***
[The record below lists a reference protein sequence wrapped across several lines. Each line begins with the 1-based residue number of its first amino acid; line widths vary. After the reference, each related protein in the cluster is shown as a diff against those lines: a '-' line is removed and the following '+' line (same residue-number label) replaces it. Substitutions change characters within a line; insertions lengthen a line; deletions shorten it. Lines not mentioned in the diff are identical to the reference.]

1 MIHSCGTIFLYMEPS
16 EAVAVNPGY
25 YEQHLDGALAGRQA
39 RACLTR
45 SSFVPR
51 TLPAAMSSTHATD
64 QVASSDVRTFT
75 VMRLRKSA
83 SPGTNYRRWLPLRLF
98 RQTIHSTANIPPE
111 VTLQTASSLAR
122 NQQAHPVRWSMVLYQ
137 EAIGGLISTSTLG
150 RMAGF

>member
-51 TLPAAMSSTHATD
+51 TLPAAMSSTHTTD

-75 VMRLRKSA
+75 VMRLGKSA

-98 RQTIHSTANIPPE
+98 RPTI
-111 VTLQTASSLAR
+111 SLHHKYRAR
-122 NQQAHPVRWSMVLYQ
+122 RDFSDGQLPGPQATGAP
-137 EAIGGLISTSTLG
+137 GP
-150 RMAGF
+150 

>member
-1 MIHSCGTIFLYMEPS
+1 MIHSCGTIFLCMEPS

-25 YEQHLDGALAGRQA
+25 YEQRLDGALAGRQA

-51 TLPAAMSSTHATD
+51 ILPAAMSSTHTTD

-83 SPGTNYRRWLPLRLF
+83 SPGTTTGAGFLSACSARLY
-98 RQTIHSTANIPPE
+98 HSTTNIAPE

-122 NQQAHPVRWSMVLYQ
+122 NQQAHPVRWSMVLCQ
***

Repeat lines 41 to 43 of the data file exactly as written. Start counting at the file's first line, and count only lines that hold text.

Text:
+98 HSTTNIAPE

-122 NQQAHPVRWSMVLYQ
+122 NQQAHPVRWSMVLCQ